NextLevel Law P.C

PLEASE NOTE: NextLevel Law, P.C. by Daniel R. Hernandez, Esq. remains open and available to serve you during the COVID-19 crisis. We are offering our clients the ability to meet with us via telephone or video conference. Please call our office to discuss your options.

PLEASE NOTE: NextLevel Law, P.C. by Daniel R. Hernandez, Esq. remains open and available to serve you during the COVID-19 crisis. We are offering our clients the ability to meet with us via telephone or video conference. Please call our office to discuss your options.

Child custody disputes seldom go smoothly — and the tensions that rise during a pitched battle over custody can linger long after the court has made its ruling. That can leave everyone feeling overwhelmed by the hostility that comes out during custody and visitation exchanges.

What can you do to make it better?

Choose a smart point of exchange

Does walking up to your ex’s front door seem incredibly intimidating and unappealing? Your ex may feel like you’re invading (even though you have to be there) and you may feel like you’re too vulnerable. A public location that’s “neutral ground”  is the best point of exchange.

If you’re involved in a situation where the other party has been abusive in the past (or has made threats), you may even want to investigate the Safe Havens Supervised Visitation and Safe Exchange Program here in Chicago. They were designed for these issues because of the recognized problems that come with custody conflicts.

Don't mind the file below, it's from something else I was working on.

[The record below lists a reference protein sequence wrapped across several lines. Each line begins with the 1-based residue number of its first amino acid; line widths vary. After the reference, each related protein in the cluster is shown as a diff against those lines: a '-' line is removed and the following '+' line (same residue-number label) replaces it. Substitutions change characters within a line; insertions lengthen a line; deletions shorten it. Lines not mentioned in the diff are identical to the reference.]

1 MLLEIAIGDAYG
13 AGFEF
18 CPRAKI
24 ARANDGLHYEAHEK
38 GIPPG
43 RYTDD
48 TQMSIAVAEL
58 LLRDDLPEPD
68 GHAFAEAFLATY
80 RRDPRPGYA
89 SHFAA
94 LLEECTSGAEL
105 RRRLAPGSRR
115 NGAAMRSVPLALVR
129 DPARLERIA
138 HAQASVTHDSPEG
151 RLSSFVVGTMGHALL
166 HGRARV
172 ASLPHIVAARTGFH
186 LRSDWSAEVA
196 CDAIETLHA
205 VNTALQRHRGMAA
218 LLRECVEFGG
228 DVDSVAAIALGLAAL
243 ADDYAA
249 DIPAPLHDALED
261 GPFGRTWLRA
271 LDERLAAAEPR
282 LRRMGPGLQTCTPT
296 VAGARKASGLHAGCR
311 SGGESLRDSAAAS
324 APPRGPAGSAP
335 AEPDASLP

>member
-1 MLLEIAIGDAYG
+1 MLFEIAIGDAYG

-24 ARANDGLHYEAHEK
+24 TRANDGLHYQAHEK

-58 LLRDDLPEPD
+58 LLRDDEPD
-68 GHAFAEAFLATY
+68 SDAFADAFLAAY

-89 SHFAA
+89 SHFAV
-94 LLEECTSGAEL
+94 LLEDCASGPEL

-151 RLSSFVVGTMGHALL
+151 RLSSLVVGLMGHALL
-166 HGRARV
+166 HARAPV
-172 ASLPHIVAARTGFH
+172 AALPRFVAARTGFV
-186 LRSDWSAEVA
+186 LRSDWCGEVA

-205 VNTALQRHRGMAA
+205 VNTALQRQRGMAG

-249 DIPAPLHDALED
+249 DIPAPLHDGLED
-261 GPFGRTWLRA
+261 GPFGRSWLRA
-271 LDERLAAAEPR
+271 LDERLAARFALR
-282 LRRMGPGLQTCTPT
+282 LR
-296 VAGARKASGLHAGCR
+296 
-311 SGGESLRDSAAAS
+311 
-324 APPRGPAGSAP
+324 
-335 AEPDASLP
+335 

Follow the existing orders regarding custody and visitation

Nothing gets a custody dispute back in gear like one party’s failure to follow the court’s orders. You don’t want to give your ex any excuse to drag you back into court.

Make sure that you read your custody orders over and fully understand them. Show up on time for exchanges and communicate through the appropriate channels (even if that’s through your respective attorneys) about any problems as soon as you know about them.

Bring a neutral third party along for the exchange

Sometimes spouses will manage to hold their anger in check around a third-party. Bringing a third-party to a custody exchange only works, however, if they’re actually neutral. For example, you don’t want to bring your mother along to the custody exchange if she’s always hated your ex and financed your custody fight. That’s asking for the conflict to escalate.

If a custody and visitation plan isn’t working, you may need to consider taking the issue back into court. Modifications to better ensure your safety may be possible.